You are probably aware that we use charts as the core for our analysis of the markets. Commonly known as technical analysis, there are many forms and combinations of indicators that professionals use in this endeavor. There are many who are skeptical about this strategy to manage portfolios, but it is difficult to argue with results that some of these chartists produce.
We thought it might be interesting today to share with you some of the data points that we use that are not necessarily chart related, but we do integrate them with technical analysis to attempt to manage portfolios more effectively. If you are enamored with the stock market or are an information junkie, “The Stock Traders Almanac” is a must for your book shelf. Most of the information we are about to share comes from that resource.
The most impactful of these stats is the seasonal measure. Going back to 1950 and using the Dow Jones Industrial as the investment index, the outcome of this seasonal strategy is fairly remarkable. The scenario looks like this; you take $10,000 and put it to work in the Dow on May 1st and on October 31st you remove it and put it under your mattress through the end of April. You repeat the process so that every year your funds are exposed to the market only for the six months of May through October. Fifty seven years later your $10,000 would have grown to a whopping $11,021! You made just north of a grand…for 57 years! When we were twelve we had a paper route for six months that made more than that.
What is equally amazing is if you reversed the six month process and invested in the Dow for the period November to the end of April and used the mattress for the May-October time frame. The net result there was a total of $531,444! When we are giving a presentation this stat invariably causes the audience to stop the presentation and have us repeat to them what we had just shared. After confirming the numbers they request the source and ask how they can verify for themselves this anomaly.
What staggers them further is when the indicator MACD is employed with a simple crossing strategy around the four dates used to enter and exit the Dow. The numbers as you can see on the table are even more dramatic. You actually lost over 60% of your money in the May-October time frame. This is the origin of the statement “Sell in May and go away.” Now you can ask macd histogram the person who confidently tells you “No one can time the market” to explain this seasonal phenomenon. The answers we have gotten in the past from those who make that statement reveal to us more their level of research and credibility than the merits of the data. It often amazes me how we find some people would rather be “right” than make money
The next stat we find almost as interesting is the first day of the month phenomenon, especially of late. Going back to September 2nd of 1997 and ending in May 1st of last year the Dow Jones Industrials netted 5,388 points during the period. The first days of the month during that period gained 5,193 points, over 96% of the gains! Using this stat the first day of the month averaged about 40 points while the rest of the days of the month averaged .08 points. This is a dynamic we employ regularly in our work. Month end contributions to retirement plans are a reason many give to explain this imbalance.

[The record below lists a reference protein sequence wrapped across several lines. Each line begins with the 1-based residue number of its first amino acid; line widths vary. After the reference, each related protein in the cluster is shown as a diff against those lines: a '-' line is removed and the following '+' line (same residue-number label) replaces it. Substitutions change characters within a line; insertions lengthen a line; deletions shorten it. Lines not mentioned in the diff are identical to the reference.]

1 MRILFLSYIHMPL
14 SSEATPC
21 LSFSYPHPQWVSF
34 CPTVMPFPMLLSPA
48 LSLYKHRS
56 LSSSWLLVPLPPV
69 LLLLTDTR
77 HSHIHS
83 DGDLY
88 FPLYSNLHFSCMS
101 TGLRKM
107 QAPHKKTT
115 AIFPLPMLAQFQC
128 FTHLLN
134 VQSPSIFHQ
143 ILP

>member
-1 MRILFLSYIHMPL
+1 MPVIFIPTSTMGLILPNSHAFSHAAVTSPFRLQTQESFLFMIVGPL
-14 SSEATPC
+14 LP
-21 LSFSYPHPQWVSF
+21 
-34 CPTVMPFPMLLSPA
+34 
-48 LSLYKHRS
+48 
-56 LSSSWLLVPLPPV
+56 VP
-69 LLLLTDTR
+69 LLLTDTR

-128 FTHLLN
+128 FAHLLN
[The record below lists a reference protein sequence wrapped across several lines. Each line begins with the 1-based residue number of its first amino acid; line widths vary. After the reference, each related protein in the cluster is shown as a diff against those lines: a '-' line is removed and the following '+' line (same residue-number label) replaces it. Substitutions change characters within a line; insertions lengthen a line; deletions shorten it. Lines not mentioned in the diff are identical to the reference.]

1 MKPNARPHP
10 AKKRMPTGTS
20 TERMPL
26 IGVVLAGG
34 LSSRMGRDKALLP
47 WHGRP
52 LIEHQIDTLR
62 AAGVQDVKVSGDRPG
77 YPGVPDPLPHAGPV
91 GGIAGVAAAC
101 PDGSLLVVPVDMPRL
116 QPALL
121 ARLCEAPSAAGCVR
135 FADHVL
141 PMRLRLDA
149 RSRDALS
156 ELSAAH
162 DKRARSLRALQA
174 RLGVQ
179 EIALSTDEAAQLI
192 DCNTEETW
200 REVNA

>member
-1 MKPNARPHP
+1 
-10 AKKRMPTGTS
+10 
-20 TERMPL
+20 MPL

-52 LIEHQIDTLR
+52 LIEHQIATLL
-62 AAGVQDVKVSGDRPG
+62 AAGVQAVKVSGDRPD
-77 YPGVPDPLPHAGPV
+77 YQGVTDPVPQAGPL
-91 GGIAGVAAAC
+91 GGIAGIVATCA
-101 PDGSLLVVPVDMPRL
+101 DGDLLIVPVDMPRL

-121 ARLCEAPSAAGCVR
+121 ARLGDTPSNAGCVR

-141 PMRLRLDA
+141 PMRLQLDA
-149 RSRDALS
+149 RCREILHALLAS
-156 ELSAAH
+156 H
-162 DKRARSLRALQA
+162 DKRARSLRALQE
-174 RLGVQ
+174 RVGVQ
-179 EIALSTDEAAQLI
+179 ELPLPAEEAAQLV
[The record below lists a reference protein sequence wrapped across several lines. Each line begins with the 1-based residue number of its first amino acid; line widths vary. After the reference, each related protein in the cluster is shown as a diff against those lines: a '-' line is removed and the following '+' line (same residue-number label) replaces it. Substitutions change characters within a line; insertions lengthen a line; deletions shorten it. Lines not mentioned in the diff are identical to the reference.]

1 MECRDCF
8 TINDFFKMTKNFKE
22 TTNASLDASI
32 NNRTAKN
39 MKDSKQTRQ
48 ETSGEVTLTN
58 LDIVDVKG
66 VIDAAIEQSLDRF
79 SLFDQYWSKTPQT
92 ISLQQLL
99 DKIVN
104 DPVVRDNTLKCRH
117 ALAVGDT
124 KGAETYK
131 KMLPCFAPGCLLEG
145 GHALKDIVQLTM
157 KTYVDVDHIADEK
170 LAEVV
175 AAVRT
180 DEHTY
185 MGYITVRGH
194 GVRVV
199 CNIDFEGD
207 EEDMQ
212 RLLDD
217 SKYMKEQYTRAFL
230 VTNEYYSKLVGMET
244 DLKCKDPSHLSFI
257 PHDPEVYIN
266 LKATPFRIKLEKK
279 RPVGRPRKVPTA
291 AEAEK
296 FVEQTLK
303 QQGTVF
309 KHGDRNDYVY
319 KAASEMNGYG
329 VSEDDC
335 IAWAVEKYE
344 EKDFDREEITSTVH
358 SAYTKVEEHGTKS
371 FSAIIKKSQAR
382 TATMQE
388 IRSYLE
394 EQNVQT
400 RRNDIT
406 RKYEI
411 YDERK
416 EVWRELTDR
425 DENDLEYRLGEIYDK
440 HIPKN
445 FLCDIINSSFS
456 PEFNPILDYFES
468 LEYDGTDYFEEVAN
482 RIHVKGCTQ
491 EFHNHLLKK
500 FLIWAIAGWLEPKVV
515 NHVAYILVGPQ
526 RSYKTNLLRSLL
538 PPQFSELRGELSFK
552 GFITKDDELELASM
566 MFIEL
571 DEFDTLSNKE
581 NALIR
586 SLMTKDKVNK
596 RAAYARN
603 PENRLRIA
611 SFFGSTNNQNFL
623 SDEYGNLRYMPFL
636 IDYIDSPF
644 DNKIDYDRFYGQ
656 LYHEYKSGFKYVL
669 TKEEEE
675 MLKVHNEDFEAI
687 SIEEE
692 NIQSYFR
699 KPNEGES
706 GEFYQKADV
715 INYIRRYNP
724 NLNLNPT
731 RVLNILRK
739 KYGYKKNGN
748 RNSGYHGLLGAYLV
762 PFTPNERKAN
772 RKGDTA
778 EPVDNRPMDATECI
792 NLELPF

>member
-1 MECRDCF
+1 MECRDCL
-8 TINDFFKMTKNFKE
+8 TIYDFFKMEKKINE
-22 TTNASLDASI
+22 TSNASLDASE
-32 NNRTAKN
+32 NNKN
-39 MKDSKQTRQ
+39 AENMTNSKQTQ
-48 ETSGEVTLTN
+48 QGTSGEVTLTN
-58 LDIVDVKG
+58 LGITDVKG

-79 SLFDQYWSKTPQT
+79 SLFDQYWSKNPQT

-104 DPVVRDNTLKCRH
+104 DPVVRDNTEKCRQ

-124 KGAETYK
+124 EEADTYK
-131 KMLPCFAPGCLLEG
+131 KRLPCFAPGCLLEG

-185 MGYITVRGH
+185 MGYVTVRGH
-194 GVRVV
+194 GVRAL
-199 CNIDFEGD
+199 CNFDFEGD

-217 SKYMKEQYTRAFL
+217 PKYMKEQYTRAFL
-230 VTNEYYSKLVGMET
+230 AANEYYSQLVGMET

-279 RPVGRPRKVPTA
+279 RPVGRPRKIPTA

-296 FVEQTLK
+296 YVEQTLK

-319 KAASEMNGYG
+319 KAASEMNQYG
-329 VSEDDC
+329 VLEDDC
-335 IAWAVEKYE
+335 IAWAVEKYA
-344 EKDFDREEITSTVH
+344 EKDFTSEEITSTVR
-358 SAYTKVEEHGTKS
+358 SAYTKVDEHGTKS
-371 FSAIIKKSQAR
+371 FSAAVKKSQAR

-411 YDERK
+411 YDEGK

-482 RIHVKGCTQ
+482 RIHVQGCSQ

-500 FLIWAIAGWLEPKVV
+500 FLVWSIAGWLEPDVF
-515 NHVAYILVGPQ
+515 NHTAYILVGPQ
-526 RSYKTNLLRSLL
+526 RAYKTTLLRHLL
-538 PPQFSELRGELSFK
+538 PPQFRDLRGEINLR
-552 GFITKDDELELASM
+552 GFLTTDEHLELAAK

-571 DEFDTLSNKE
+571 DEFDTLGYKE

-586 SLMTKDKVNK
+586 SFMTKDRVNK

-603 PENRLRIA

Last week we mentioned in our missive one of the reasons for my current concern with the stock market is that the December low for the Dow was taken out in January. Going back to 1952 the Dow’s December low was taken out in the subsequent year’s first quarter thirty-one times. Twenty-nine of those occurrences led to a continued correction for the Dow that averaged 9.8%. You have to admit those percentages/probabilities are worth paying attention to, especially at this time.
The last stat we use is the market action around option expiration. This is a dynamic we have noticed just from paying attention to the stock market. What we have found is that often the market action the week before option expiration, the third Friday of every month, is inverse to the action the week of option expiration. So if the market is lower the week prior to option expiration, the week of option expiration tends to end higher than the Friday before and vice versa. We are actually compiling the stats around this thesis and will let you know if it has any empirical validity in the future.
We find these type of statistics fascinating and attempt to use them on an ongoing basis to improve our performance. What we have found is that most mutual fund and managed account managers are not aware of these dynamics. The few that we have found are aware cannot use them because of their always fully invested charter. We have noticed that even when it is not part of their charter they tend to choose a consistent fully invested position. We think it is obvious, and hopefully you see too, that having the flexibility to act on these data points is a decided advantage when making portfolio decisions.
Did You Know…
The S&P 500 had 72 trading days in 2008 (i.e., 2 out of every 7 days) where the stock index finished with a gain or a loss of at least 2% (i.e., change in the value of the raw index over consecutive trading days), the greatest number of “2% change” days in any calendar year in the last 50 years. The second most “2% change” days (52 such days) took place in 2002. In 2004 and 2005 there were no trading days when the index moved by at least 2% on any single day (source: BTN Research).